3 Ways to Address Your Company’s Racial Hiring Bias

2020-07-14T20:03:28+00:00 July 14th, 2020|Best Practices, HR Policies, Recruitment Technology|0 Comments

For decades, studies have shown that racial bias impacts the hiring process drastically. Candidates with African American, Hispanic, and Asian-sounding names get called for interviews at rates down to half of those of their white-sounding counterparts. Data spanning several decades shows that racial hiring bias hasn’t improved measurably in over 25 years.

How Does It Happen?

Unconscious racial hiring bias is pervasive and, at times, a subtle form of racism that people face every day. The term refers to beliefs individuals hold about other groups of people that are outside their own conscious awareness. These snap judgments made unconsciously in the brain manifest as subtle shifts in behavior — moving a purse to the other side when a young black man walks past or referring to groups of different skin colors as the “other.”

These biases manifest more frequently during times of stress, when operating on tight time constraints, or while multitasking. Much of this discrimination happens in the screening stage when candidates are rejected based on the subjective opinion of the interviewer reviewing a resume and cover letter.

Due to the large volume of candidates, researches are forced to narrow the field based on assumptions formed with a glimpse of a resume. Unconscious bias enters this process as they race to fill a position as quickly as possible. In addition, they are managing a team of interviewers who are balancing the process with their normal day-to-day tasks. They are more likely to be rushed and multitasking while hiring as a result.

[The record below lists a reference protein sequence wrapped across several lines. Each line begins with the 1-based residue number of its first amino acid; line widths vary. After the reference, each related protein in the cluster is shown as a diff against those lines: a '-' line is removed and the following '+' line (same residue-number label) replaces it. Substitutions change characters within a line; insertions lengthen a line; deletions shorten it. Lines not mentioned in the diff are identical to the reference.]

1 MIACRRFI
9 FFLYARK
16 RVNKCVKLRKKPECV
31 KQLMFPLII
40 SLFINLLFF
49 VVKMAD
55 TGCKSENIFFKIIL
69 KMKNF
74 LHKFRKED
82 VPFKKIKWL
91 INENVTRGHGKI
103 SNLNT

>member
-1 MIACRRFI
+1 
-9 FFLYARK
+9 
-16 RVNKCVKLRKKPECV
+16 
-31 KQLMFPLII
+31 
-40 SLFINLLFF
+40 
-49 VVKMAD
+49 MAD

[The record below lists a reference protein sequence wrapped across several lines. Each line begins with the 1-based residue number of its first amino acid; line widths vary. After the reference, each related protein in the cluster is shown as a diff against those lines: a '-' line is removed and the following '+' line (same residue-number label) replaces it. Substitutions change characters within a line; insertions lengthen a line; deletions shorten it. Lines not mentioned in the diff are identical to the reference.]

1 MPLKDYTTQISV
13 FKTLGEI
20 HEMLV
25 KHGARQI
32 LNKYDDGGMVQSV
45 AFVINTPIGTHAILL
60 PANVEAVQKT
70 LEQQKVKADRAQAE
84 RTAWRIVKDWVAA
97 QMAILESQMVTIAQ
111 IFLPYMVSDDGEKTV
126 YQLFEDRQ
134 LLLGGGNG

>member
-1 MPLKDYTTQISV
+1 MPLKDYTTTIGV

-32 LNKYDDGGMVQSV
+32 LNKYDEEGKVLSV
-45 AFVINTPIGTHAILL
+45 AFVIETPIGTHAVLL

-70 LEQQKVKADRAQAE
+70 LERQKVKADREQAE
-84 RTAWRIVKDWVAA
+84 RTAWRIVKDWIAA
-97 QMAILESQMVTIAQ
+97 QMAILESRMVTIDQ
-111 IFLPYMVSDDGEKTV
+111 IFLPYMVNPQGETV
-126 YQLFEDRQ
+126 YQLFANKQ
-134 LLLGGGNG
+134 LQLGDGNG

A Couple of Examples

For a dedicated HR recruiter, they are reviewing dozens (if not hundreds) of resumes and cover letters per day for a large organization. One recruiter said she spends approximately 25 seconds looking at an applicant’s documents. In that time, a recruiter will review your current role, look for a clear career progression, look for keywords related to the position they are hiring for, and ensure you meet the required criteria for the position (think degrees or geographic location).

Once they have waded through the pool of 50-100 or more applications, they will select a handful to call back for individual interviews. This process will happen in a single day — perhaps even a few hours — and any unconscious bias an individual holds can quickly enter the process in those mere 25 seconds.

For a smaller or less formal company, the hiring process may fall to the vacant position’s manager. They will bring together a team of up to 5-6 additional people to serve on the hiring and interviewing committee. That’s 6-7 people who are managing a hiring process in addition to their day-to-day work. Given that a typical hiring process takes anywhere from 25-50 hours for a single position, that workload is distributed among the team to multitask with their existing duties.

This time crunch creates a perfect breeding ground for unconscious bias to negatively impact the process. During the early screening stage, hiring managers and HR recruiters are spending as little as 25 seconds looking at a resume and making a snap decision about an individual’s ability to perform the job functions.